ALL THAT HEAVEN ALLOWS reveals the truth about how celebrity gossip is manipulated by publicists, making us question what we know regarding celebrities today. Soon enough, the general public became so concerned with Hudson being a bachelor that he was coerced into marrying Willson’s secretary, Phyllis Gates, who later wrote a tell-all memoir bashing him, but her motives and stories are up for debate. Insiders said she did know Hudson was gay, and that she was a lesbian.

While filming various movies such as Pillow Talk and Giant, Hudson became great friends with Doris Day and Elizabeth Taylor. Mostly everyone he worked with adored him, saying he was generous, hilarious and kind. He helped everyone he could, and at one point wanted to adopt an orphan girl from Paris he met while on location. When told he could not, he donated a large sum of money to her school in the hopes of bettering her life.

Among Hudson’s boyfriends were Jack Coates and Tom Clark, who were loved by his friends. His latest relationship, however, turned out to be extremely volatile. Hudson fell for the much younger and also secretive Marc Christian due to his good looks and bright blond hair. But eventually he wanted nothing to do with the man, as he was extremely manipulative and ended up suing his estate.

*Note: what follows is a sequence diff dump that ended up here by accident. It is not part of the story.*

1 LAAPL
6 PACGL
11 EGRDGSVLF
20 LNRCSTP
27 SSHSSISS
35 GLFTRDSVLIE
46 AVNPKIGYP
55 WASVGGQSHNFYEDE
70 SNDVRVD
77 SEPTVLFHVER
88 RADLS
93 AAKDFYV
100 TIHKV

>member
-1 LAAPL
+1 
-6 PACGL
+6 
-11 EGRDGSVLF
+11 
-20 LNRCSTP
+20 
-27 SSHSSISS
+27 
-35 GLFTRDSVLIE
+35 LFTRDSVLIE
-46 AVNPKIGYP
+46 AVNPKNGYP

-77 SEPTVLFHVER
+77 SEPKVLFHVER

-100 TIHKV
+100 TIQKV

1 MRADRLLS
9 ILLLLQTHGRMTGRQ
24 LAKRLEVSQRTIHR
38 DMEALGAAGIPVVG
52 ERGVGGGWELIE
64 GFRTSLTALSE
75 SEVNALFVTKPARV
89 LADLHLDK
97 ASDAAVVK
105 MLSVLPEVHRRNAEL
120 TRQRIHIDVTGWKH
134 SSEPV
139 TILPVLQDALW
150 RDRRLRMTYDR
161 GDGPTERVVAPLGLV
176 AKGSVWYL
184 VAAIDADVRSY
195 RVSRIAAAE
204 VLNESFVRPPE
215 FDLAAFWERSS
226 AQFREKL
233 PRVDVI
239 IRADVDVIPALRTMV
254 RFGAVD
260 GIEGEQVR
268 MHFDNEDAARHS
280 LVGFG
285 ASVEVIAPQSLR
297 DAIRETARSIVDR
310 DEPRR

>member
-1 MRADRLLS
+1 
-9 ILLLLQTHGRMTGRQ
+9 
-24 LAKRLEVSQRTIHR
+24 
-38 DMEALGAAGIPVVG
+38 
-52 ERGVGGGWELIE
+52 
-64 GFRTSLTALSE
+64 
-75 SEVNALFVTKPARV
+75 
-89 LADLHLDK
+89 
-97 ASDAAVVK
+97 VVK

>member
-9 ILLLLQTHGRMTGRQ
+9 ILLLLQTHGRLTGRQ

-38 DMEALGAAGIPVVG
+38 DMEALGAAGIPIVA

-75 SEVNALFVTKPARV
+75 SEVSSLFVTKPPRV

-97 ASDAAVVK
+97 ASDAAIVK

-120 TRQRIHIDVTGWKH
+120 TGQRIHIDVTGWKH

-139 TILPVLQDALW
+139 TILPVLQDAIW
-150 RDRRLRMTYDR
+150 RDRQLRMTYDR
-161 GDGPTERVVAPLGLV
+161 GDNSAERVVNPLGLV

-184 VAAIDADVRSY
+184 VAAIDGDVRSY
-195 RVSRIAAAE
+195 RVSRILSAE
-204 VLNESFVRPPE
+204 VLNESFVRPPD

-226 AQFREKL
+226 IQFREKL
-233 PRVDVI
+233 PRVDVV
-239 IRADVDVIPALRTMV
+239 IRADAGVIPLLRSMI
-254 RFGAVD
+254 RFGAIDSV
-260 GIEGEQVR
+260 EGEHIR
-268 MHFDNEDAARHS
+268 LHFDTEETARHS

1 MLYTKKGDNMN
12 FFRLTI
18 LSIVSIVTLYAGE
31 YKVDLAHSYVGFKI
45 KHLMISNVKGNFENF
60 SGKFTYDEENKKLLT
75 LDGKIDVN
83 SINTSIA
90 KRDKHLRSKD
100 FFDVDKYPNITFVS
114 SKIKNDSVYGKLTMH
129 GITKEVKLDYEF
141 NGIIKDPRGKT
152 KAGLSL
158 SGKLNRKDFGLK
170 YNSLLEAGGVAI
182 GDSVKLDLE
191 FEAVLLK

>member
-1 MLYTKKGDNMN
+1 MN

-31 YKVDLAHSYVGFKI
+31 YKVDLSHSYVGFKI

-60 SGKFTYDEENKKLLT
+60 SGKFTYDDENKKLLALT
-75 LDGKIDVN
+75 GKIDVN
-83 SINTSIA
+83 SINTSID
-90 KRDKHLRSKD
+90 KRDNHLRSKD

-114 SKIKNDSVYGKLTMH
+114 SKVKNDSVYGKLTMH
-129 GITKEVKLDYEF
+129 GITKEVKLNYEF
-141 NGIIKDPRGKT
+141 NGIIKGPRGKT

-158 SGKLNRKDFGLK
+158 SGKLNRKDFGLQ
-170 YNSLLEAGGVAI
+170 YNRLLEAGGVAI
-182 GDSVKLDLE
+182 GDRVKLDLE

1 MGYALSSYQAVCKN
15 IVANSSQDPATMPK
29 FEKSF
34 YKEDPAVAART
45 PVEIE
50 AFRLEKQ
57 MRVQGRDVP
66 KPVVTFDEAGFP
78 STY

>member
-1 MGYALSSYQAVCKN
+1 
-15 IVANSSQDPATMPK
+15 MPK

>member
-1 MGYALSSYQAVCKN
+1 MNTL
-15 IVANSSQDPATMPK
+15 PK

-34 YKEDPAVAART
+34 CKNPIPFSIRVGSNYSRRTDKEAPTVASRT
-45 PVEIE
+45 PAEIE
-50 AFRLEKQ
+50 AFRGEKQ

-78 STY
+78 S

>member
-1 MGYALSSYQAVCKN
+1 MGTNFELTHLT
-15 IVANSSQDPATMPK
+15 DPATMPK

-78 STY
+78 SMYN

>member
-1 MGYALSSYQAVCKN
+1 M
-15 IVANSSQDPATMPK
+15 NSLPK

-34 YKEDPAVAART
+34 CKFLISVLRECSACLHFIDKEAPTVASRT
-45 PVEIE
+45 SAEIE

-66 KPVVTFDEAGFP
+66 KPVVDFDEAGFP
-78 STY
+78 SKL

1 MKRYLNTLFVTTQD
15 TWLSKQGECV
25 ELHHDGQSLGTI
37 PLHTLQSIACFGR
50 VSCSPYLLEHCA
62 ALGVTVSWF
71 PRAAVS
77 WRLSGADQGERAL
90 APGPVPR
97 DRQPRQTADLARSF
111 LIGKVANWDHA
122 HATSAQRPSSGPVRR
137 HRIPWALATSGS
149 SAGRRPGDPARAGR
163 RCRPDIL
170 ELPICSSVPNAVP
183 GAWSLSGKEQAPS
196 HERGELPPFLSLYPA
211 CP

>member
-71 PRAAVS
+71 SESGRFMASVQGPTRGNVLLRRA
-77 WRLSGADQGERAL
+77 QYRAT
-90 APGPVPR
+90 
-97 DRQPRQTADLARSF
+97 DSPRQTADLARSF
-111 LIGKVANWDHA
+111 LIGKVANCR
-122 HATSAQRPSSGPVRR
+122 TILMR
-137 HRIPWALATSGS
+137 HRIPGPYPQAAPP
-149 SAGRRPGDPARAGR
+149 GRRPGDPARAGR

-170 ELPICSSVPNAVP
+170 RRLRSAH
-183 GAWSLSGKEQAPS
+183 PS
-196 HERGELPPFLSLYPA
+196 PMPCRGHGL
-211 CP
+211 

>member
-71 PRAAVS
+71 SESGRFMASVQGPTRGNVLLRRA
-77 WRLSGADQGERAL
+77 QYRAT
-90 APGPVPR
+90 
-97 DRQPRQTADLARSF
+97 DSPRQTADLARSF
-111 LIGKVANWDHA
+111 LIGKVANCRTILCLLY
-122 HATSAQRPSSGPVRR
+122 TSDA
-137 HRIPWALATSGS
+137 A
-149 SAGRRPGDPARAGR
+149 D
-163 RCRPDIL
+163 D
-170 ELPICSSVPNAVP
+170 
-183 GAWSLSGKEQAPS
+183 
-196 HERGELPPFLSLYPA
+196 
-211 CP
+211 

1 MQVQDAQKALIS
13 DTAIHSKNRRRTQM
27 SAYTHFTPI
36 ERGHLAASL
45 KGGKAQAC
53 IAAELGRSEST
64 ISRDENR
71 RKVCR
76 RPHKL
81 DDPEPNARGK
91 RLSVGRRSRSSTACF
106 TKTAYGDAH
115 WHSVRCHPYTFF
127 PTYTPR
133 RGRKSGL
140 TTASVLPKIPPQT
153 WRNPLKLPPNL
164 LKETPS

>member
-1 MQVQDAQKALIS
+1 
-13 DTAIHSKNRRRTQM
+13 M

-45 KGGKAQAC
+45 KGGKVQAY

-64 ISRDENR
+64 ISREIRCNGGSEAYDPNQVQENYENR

Rock Hudson is noted as being one of the most influential AIDS patients ever. President Ronald Reagan, who sort of ignored the epidemic, changed his tune when he realized that Hudson, one of his friends, was sick. Due to his role in raising awareness for AIDS, a great deal of money was donated for research and to help care for those who were ill. A Christian woman once told Hudson that he had an important ministry to fulfill, one that would be bigger than all of his movies. And as he wrote in a statement read by Burt Lancaster at AIDS Project Los Angeles in 1985, "I am not happy that I am sick. I am not happy that I have AIDS. But if that is helping others, I can, at least, know that my own misfortune has had some positive worth."

Reviewed by Bianca Ambrosio on December 14, 2018

All That Heaven Allows: A Biography of Rock Hudson
by Mark Griffin

  • Publication Date: December 4, 2018
  • Genres: Biography, Nonfiction
  • Hardcover: 496 pages
  • Publisher: Harper
  • ISBN-10: 0062408852
  • ISBN-13: 9780062408853